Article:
‘Trim the hedge.’ Nudge, nudge. - Macleans.ca

‘Trim the hedge.’ Nudge, nudge.

Garden metaphors abound in a controversial advertising campaign for a new razor

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‘Trim the hedge.’ Nudge, nudge.The garden has been tilled as a metaphor for millennia. But never has it been exploited quite as baldly as in a controversial advertising campaign for a new Schick Quattro women’s razor. “Mow the lawn!” is the title of one of the spots—though it’s quickly apparent it’s not grass being shorn. The ad’s spunky singsong jingle is crammed with pubic-grooming double entendres: “It feels great to trim the hedges!”; “Spruce up your Aphrodite”; plus a reference to “tulips on the mound.” Racial stereotypes also abound: a black woman in an Afro wields huge clippers and sings: “Some bushes are mighty big”; an Asian woman trims a bonsai and sings: “Some gardens are mighty small.” And for those who prefer their heavy-handed metaphors mixed, a white woman pats a shaved cat at the end.

The campaign has become a sensation since its online launch earlier this month, which isn’t surprising: it’s the final frontier for a product that has evolved only marginally since Gillette introduced the Milady Décolletée razor for women in 1915. Schick launched its latest model, which has a razor at one end and a battery-operated “bikini trimmer” at the other, last December at a splashy event in New York featuring a burlesque performer.

Like burlesque, the subject of pubic grooming is no longer shocking, given the mainstreaming of porn and the arrival of bare-it-all Brazilian waxing. Sex and the City discussed it. So did the 2001 movie Lovely and Amazing, in which an insecure actress asks her lover to critique her body. “The bush needs a trim,” he advises.

Still, a prudery remains that harks back to the famous story of the 19th-century British art critic John Ruskin fainting on his wedding night upon seeing his bride’s pubic hair (until then, he’d seen the naked female form only in statuary). Jeff Chapman, the global director of brand communications for Schick-Wilkinson Sword, says the challenge was to create a “light, engaging” campaign “to somewhat diffuse the risk of offending people.” The company chose not to sell the product as men’s razors are sold—in terms of performance or practicality. Instead, a female-centric creative team at JWT New York milked innuendo to the point of camp (to view, see Macleans.ca/topiary). Recognizing that the Web offered greater latitude, they posted “Mow the Lawn” and another spot virally on the French, U.K., and German Wilkinson Sword websites. Print and TV spots in the U.S. are tamer: the TV ad “Bushes” shows women passing by shrinking topiary with the voice-over: “Now it’s easy to shave, trim, and transform with the flick of a handle.” The print spot would bewilder Ruskin: it features a statue with neatly trimmed foliage offering strategic coverage. (The company hasn’t decided whether it will launch the razor in Canada.)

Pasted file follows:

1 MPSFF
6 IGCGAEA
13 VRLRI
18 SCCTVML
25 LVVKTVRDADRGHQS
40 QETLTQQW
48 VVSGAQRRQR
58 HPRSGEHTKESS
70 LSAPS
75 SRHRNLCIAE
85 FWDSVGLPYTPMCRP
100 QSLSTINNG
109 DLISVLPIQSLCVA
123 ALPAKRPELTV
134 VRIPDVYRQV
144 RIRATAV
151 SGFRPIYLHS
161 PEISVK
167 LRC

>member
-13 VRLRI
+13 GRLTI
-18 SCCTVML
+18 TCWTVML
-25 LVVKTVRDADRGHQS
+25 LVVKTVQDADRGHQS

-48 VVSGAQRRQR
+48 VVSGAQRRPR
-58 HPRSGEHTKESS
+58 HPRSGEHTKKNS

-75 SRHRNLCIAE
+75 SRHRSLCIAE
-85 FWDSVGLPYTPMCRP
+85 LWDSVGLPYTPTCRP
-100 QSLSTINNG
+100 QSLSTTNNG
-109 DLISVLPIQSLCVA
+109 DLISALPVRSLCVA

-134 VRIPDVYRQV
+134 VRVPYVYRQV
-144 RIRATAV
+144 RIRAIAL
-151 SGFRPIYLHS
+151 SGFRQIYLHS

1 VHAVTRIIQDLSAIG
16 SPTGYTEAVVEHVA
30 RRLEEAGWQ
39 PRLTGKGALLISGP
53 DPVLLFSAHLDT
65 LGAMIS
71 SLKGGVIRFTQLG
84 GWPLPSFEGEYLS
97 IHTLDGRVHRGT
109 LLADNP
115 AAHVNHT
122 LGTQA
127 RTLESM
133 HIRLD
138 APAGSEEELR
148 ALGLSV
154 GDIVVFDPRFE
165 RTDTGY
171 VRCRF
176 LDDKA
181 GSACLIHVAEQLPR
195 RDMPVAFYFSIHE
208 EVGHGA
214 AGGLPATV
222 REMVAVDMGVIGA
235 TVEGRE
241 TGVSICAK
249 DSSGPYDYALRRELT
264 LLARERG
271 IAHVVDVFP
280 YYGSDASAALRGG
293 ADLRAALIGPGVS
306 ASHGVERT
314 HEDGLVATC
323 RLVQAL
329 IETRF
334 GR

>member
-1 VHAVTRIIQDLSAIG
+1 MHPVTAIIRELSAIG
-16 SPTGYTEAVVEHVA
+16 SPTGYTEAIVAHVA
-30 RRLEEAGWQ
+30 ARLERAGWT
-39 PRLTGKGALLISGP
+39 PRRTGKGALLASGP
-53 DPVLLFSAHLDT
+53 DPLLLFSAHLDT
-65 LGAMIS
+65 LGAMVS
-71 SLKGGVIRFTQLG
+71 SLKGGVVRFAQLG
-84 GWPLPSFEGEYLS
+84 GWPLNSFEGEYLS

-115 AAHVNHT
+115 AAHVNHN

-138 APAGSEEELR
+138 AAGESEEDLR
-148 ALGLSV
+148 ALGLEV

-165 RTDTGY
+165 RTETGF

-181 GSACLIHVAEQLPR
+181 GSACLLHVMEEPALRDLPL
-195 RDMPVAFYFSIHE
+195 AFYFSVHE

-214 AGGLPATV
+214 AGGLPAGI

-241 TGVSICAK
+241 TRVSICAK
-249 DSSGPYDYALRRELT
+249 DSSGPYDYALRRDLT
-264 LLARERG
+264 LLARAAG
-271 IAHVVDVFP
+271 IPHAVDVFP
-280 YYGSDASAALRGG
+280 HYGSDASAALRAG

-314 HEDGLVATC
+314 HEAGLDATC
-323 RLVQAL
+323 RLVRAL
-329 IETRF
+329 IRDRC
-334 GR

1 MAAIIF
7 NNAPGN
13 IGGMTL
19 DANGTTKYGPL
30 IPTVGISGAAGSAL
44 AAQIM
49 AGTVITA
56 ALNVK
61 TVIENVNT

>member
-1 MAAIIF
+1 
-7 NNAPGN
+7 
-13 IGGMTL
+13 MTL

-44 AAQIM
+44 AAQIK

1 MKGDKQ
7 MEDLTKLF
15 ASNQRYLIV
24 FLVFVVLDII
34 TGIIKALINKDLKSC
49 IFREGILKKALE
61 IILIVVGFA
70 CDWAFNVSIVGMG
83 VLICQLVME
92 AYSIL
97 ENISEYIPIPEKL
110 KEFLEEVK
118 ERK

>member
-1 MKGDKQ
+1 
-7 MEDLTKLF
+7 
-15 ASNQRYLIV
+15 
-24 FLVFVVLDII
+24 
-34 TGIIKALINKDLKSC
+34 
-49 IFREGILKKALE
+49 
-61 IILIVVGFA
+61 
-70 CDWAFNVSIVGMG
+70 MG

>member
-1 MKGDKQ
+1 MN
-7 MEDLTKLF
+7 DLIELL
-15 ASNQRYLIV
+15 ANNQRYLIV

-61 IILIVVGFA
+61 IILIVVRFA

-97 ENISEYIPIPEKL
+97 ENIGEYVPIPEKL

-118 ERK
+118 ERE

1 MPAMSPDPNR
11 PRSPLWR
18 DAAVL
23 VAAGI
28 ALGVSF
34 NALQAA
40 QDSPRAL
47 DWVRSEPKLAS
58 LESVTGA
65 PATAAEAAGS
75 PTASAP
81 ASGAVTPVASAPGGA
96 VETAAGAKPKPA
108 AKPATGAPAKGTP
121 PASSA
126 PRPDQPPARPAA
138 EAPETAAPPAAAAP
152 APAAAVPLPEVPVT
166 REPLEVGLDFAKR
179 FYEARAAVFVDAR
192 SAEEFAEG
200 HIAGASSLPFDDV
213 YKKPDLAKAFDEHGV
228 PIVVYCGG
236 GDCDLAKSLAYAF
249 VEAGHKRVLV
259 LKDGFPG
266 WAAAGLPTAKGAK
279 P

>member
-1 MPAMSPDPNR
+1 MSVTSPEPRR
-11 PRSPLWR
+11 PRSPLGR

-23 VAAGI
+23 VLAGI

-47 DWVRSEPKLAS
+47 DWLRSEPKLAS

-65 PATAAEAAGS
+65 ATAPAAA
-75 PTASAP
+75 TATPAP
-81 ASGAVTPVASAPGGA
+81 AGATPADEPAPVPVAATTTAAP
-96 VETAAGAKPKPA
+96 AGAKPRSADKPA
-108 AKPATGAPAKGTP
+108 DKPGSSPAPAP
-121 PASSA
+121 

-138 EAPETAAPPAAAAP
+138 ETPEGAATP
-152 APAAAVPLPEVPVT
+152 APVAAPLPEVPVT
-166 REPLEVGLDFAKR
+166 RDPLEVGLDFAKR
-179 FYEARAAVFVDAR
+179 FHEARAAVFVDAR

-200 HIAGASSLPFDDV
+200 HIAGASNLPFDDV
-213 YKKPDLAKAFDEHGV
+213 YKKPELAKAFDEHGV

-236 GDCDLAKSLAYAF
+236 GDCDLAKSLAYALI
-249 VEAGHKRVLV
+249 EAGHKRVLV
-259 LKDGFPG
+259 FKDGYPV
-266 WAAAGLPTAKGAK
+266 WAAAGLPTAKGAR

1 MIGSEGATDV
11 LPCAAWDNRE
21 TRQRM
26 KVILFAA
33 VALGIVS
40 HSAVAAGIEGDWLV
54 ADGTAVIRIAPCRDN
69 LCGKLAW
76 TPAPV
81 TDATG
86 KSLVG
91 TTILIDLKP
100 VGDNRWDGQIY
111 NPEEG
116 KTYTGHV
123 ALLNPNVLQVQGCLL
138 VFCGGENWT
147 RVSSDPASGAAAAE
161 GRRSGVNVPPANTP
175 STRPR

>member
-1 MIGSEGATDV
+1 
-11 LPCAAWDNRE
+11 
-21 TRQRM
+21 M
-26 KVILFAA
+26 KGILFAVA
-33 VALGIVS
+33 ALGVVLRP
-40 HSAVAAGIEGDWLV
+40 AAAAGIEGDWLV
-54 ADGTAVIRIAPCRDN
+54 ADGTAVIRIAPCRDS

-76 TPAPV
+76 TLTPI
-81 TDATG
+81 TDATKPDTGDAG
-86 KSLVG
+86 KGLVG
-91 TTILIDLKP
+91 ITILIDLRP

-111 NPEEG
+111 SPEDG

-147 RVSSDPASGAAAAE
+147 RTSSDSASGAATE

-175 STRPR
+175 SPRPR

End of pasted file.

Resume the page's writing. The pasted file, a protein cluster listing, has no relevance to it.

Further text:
The ads quickly hit YouTube, then influential sites such as Gawker.com and DailyBeast.com. Response has been divided: some find them clever and witty, others creepy, racist and offensive. Salon.com’s women’s blog was withering: “Once again, a crushingly homogeneous aesthetic is aimed squarely at the root of our sexual being,” wrote Mary Elizabeth Williams. She called the “groundskeeping” metaphor “bracingly repellent,” noting: “The hedge maze in The Shining was well-tended too, and look how that turned out.”

But it doesn’t matter whether viral buzz is positive or negative; it’s only crucial that it exist, says Rob Tarry, associate creative director of Rethink in Vancouver. “I rarely watch more-than-30-second ads on television,” he admits. “And it reached me as an everyday consumer surfing Salon.com.” Still, he would have preferred the ads offer specific product benefits: “I welcome the humour; I love the client’s bravery. I wish it was not quite so crass and a little bit more insightful.”

He points to last year’s radio campaign for Philips’ Bodygroom men’s electric shaver created by DDB Toronto, which employed a garden metaphor more deftly. In one of the ads, a male announcer intones: “Due to the sensitive nature, we cannot discuss the benefits” of the product. Instead, “gardening tips” are offered: “Nothing says ‘I care’ more than a well-kept garden . . .” purrs a woman with a British accent. “Length is up to you, but the shorter you go, the more that tree out front will impress.”

That campaign won awards, and sold razors. So may the Schick spots, even though their focus on tidy conformity and cringe-inducing cliché is, let’s face it, strictly bush-league.